Two books and a work-in-progress have been named winners of the J. Anthony Lukas Prize Project, an awards program jointly administered by the Graduate School of Journalism at Columbia University and the Nieman Foundation at Harvard to recognize superb works of nonfiction.
The awards will be presented on Saturday, May 6, at the Harvard Faculty Club.
The $10,000 J. Anthony Lukas Book Prize will be awarded to Witold Rybczynski for A Clearing in the Distance: Frederick Law Olmsted and America in the Nineteenth Century (Scribner). The $10,000 Mark Lynton History Prize will be awarded to John W. Dower for Embracing Defeat: Japan in the Wake of World War II (W.W. Norton & Company/The New Press). The $45,000 J. Anthony Lukas Work-in-Progress Award will go to James Tobin for Work of the Wind: A Remarkable Family, an Overlooked Genius, and the Race for Flight (Free Press).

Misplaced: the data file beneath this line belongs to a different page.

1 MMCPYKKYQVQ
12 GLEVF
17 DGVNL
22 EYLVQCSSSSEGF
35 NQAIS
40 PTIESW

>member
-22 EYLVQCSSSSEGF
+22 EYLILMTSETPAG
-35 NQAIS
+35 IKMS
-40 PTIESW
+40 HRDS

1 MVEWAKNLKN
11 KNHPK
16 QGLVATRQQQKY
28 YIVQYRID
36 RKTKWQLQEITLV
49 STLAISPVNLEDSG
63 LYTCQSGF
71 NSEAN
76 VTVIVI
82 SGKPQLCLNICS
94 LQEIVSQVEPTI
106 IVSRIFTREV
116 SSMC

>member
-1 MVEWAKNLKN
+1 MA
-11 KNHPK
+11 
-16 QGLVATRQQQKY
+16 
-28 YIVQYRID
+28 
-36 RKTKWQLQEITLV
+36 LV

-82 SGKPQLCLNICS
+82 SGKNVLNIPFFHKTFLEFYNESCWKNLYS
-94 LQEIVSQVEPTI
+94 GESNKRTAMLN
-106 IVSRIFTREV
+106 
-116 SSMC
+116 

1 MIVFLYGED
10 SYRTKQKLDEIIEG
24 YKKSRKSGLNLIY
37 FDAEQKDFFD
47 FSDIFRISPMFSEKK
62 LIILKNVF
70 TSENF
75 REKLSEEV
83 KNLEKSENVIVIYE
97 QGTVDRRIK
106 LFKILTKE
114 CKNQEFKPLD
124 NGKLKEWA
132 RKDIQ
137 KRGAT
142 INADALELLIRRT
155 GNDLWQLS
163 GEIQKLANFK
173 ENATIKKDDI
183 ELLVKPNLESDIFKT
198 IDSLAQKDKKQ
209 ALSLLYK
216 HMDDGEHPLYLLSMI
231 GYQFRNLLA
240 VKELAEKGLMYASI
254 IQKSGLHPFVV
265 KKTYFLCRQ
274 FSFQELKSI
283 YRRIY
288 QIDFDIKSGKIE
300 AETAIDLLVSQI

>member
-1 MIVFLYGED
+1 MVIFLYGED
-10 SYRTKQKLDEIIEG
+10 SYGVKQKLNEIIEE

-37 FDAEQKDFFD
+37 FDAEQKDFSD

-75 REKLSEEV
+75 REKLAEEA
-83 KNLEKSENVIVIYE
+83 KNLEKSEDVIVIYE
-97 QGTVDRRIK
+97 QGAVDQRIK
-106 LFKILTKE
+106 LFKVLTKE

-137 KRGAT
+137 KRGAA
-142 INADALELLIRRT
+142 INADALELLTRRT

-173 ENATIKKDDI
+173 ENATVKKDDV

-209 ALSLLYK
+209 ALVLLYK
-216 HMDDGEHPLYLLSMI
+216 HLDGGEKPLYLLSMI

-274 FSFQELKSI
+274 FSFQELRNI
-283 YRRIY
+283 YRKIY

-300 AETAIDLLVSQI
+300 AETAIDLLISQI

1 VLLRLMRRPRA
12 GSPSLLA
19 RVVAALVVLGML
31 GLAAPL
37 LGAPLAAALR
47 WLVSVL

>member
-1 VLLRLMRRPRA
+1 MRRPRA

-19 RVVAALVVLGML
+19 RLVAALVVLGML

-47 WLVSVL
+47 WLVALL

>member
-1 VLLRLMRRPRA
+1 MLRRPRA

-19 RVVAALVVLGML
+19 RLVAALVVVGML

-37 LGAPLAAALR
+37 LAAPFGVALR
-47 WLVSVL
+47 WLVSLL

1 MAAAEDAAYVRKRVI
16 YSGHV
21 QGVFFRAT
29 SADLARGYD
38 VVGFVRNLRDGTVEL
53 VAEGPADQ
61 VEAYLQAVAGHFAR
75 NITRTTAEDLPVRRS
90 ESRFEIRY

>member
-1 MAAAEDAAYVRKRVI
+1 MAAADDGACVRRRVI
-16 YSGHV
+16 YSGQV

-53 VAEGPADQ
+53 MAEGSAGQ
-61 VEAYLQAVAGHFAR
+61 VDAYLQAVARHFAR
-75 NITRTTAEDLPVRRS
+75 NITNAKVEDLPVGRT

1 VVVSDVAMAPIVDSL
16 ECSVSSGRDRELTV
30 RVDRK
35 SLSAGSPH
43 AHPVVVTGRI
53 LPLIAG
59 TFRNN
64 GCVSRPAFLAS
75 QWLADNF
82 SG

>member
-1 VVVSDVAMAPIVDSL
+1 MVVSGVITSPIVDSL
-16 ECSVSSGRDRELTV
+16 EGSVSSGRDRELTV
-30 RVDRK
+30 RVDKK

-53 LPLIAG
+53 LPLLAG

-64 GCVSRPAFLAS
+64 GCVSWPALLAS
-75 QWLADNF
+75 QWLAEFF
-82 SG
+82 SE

The J. Anthony Lukas Prizes are named for a winner of two Pulitzer Prizes, one as a newspaper reporter and the other as a book author. His first Pulitizer, in 1968, was for “The Two Worlds of Linda Fitzpatrick,” an article in The New York Times on the life and, eventually, death of a wealthy Connecticut teenager involved in drugs and the hippie movement. The second Pulitzer, in 1986, was for his book, Common Ground, about Boston school desegregation. Lukas began his newspaper career at the Harvard Crimson. After he won his first Pulitzer he returned to Harvard as a Nieman Fellow, class of 1969.
Mark Lynton, for whom the history prize is named, was a World War II major in the British Army. Shortly before his death in 1995 he wrote Accidental Journey, a memoir of his war experience.